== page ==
When you spend two years living in a remote indigenous community in the NT, you develop a pretty good idea of what it takes to live off the grid. Geoff Haynes, the Workshop Manager at Bluewater Campers, once lived in Woolaning, between Litchfield and the Peron Islands.
“I was the mechanic and head of facilities,” Geoff says. “My wife and I were house parents and we ran a 25 acre, fully self-contained boarding school. We had our own shop that was used for students for work experience and providing supplies for boarding houses. That way we didn’t have to drive into Darwin; instead supplies were sent once a month.
“It was all off the grid. We had our own generators, water supply, and sewerage plant. The largest of the three generators was 190kW, the others were 60 and 120kW respectively. We had a ground-fed spring that ran through a filtration system — some of the best water in the Territory.”
The bedrooms in the community had air-conditioners, but not the living areas — these were too big. But as Geoff says, “All the windows were shutter windows; they’d get airflow, cross-ventilation.”
It’s no coincidence then that the “biggest windows in the industry” are in Bluewater’s campers. Geoff explains that “Cooling is really important, because off-grid, you’ve got no access to powered cooling, leaving you with just shade and airflow to rely on.”
The Lachlan has a combined battery capacity of 240Ah. In the Gold Coast, Geoff explained they’d been running the fridge since a few days before and that, over 18 hours without charging, charge had only dropped .7 of a volt.
“240 amp hours should last you 36 hours without charge, so long as you don’t go crazy and you economise,” Geoff says. “We recommend +4 for fridge, -4 for freezer temperatures. Of course if you’re charging you’ll go longer. The 200W solar panel puts out 10 amps and you can easily add another panel at the drawbar; the DC/DC charger can manage 25 amps of input.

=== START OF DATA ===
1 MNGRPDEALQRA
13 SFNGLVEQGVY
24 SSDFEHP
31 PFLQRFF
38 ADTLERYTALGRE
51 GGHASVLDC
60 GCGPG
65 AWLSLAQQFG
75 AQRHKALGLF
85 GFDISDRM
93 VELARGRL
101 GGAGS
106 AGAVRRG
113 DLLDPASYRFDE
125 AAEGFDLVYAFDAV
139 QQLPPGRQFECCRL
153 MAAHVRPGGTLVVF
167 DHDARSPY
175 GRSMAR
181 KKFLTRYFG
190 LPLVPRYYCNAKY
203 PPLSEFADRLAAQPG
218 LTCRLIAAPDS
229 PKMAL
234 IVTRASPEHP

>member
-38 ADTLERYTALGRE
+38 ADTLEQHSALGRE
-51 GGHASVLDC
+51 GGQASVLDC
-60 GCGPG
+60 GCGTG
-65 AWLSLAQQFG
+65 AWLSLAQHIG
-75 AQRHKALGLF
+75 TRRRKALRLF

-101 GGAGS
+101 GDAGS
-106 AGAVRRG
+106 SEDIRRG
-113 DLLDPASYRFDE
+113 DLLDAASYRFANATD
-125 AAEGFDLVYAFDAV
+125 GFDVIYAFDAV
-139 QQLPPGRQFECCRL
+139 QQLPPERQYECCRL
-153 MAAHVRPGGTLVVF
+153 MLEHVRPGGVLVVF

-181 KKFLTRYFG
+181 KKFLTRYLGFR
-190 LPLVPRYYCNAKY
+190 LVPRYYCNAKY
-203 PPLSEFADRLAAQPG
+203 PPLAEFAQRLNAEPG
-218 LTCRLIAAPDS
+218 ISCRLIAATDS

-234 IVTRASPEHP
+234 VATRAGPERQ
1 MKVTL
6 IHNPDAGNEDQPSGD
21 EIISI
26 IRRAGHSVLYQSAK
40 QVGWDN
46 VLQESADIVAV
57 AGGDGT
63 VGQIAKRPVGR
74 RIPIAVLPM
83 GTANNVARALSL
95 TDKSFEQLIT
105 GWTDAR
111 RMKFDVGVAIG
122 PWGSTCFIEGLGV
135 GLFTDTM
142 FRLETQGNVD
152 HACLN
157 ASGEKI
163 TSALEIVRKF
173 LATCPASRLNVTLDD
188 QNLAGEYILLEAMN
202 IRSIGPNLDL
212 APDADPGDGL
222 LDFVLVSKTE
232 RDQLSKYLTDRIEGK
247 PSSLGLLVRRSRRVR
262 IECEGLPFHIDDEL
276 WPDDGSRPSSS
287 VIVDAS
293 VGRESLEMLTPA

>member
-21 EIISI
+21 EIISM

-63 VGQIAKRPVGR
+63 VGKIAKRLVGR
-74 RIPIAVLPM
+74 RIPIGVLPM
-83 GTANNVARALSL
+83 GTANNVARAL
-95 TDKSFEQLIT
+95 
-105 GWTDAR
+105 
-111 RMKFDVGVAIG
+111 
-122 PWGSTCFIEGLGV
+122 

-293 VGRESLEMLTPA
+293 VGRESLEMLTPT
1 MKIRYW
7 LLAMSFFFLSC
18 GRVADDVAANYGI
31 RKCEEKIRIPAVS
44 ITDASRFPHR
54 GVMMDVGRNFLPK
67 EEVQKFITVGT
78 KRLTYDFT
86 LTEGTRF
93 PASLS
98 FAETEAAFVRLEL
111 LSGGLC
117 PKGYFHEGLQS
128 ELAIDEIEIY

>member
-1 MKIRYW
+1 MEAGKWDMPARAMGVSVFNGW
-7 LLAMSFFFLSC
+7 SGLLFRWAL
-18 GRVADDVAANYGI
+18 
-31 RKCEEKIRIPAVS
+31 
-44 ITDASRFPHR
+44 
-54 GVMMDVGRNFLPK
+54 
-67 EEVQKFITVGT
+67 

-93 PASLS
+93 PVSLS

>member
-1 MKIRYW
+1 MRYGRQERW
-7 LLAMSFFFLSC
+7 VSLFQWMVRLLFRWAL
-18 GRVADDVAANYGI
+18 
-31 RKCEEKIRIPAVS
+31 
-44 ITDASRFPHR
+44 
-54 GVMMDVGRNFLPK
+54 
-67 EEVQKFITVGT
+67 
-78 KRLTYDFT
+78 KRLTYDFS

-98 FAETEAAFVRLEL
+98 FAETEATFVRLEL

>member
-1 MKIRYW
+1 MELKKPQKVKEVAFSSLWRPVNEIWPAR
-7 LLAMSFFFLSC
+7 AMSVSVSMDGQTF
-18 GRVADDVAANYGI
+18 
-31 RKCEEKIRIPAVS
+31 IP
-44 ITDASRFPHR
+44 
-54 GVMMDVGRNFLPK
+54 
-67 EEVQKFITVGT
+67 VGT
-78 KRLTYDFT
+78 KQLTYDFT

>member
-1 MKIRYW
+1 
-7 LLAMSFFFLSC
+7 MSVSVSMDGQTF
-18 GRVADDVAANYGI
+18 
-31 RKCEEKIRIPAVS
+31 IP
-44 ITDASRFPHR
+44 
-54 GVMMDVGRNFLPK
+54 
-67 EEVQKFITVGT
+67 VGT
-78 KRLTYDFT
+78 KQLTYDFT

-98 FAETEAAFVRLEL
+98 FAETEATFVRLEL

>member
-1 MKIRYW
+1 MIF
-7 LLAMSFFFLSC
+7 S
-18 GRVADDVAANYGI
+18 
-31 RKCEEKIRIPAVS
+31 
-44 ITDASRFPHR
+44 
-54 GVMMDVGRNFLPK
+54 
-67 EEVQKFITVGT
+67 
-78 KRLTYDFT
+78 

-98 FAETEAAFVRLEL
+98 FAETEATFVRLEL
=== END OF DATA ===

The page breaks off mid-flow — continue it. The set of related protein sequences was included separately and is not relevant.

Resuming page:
“You need at least six hours of sunlight daily to maintain your batteries fully. On a given day you may not get full sun, but then you can catch up the next day. Solar should fill up more than you use in a 24 hour cycle. It’s all about tracking the sun.
“Outside of Woolaning, it was like what you see here; little low-lying scrub, an escarpment that ran to Wangi Falls nearby, the local swimming hole. We’d sometimes take the kids on school camp. When you take 60 kids camping, you need to know what to take. It was tent and camper trailer camping, with cooking and sleeping in the trailers.
“Water is another key thing. We put as much water in these as we dare,” Geoff says, pointing to the Lachlan. “There’s a 130L and 30L tank. You need two separate water sources.
“When you’re outback you never know when a stick or a rock will poke up. Because of that we protect our tanks to the utmost. Still it’s best to have a back-up.
“I recommend for campers to use the front tank for showering and the rear for drinking water. Top up the 130L for quality, and the separate tank for showering on bore water. Just make sure to rinse your tanks when you switch lines.
“As a family of six, you can go for a week on 80L, so 160L equates to two weeks worth for most families, so long as you’re not going too crazy with the shower.”
The off-grid capabilities of the Lachlan are made clear by the lifestyles people are living in them. As Geoff says: “One family are 18 months into a two year trip, living in a Bluewater camper. They’re carting their whole lifestyle with them.”
At the end of the conversation, Geoff had an important message to add.
“If you’re heading to an indigenous area, make sure you seek permission to be there. Take only photos and leave only footprints.”